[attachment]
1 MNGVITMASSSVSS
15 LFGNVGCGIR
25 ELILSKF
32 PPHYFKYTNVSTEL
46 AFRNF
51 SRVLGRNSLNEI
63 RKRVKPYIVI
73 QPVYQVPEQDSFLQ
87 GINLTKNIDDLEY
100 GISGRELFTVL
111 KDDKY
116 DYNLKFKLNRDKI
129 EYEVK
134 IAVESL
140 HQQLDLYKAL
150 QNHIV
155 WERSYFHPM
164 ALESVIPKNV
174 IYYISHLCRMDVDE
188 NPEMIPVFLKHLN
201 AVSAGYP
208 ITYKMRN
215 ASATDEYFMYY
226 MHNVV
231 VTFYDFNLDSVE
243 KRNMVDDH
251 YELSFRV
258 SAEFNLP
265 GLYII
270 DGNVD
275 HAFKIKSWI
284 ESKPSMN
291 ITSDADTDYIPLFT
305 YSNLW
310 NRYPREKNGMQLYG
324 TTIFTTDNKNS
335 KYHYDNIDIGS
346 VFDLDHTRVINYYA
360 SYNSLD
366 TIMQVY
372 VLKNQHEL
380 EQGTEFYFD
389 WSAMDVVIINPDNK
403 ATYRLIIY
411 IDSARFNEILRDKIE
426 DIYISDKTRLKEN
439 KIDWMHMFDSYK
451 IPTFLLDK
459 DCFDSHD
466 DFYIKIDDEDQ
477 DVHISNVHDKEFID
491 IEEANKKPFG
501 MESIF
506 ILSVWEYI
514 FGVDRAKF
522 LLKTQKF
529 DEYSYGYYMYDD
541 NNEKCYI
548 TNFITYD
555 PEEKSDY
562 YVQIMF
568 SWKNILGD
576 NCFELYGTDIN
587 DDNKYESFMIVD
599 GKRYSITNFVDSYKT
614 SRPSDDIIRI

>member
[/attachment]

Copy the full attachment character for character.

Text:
1 MNGVITMASSSVSS
15 LFGNVGCGIR
25 ELILSKF
32 PPHYFKYTNVSTEL
46 AFRNF
51 SRVLGRNSLNEI
63 RKRVKPYIVI
73 QPVYQVPEQDSFLQ
87 GINLTKNIDDLEY
100 GISGRELFTVL
111 KDDKY
116 DYNLKFKLNRDKI
129 EYEVK
134 IAVESL
140 HQQLDLYKAL
150 QNHIV
155 WERSYFHPM
164 ALESVIPKNV
174 IYYISHLCRMDVDE
188 NPEMIPVFLKHLN
201 AVSAGYP
208 ITYKMRN
215 ASATDEYFMYY
226 MHNVV
231 VTFYDFNLDSVE
243 KRNMVDDH
251 YELSFRV
258 SAEFNLP
265 GLYII
270 DGNVD
275 HAFKIKSWI
284 ESKPSMN
291 ITSDADTDYIPLFT
305 YSNLW
310 NRYPREKNGMQLYG
324 TTIFTTDNKNS
335 KYHYDNIDIGS
346 VFDLDHTRVINYYA
360 SYNSLD
366 TIMQVY
372 VLKNQHEL
380 EQGTEFYFD
389 WSAMDVVIINPDNK
403 ATYRLIIY
411 IDSARFNEILRDKIE
426 DIYISDKTRLKEN
439 KIDWMHMFDSYK
451 IPTFLLDK
459 DCFDSHD
466 DFYIKIDDEDQ
477 DVHISNVHDKEFID
491 IEEANKKPFG
501 MESIF
506 ILSVWEYI
514 FGVDRAKF
522 LLKTQKF
529 DEYSYGYYMYDD
541 NNEKCYI
548 TNFITYD
555 PEEKSDY
562 YVQIMF
568 SWKNILGD
576 NCFELYGTDIN
587 DDNKYESFMIVD
599 GKRYSITNFVDSYKT
614 SRPSDDIIRI

>member